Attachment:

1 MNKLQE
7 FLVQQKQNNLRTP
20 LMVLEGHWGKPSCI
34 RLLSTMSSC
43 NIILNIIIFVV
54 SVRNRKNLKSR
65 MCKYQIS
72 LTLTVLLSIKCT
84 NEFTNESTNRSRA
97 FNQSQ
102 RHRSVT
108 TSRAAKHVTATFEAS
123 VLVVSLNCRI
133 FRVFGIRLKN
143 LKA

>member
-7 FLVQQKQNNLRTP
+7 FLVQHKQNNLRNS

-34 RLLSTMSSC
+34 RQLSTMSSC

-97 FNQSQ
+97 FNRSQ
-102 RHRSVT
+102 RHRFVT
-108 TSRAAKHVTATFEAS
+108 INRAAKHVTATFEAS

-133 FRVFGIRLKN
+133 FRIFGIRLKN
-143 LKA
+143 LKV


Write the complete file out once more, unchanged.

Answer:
1 MNKLQE
7 FLVQQKQNNLRTP
20 LMVLEGHWGKPSCI
34 RLLSTMSSC
43 NIILNIIIFVV
54 SVRNRKNLKSR
65 MCKYQIS
72 LTLTVLLSIKCT
84 NEFTNESTNRSRA
97 FNQSQ
102 RHRSVT
108 TSRAAKHVTATFEAS
123 VLVVSLNCRI
133 FRVFGIRLKN
143 LKA

>member
-7 FLVQQKQNNLRTP
+7 FLVQHKQNNLRNS

-34 RLLSTMSSC
+34 RQLSTMSSC

-97 FNQSQ
+97 FNRSQ
-102 RHRSVT
+102 RHRFVT
-108 TSRAAKHVTATFEAS
+108 INRAAKHVTATFEAS

-133 FRVFGIRLKN
+133 FRIFGIRLKN
-143 LKA
+143 LKV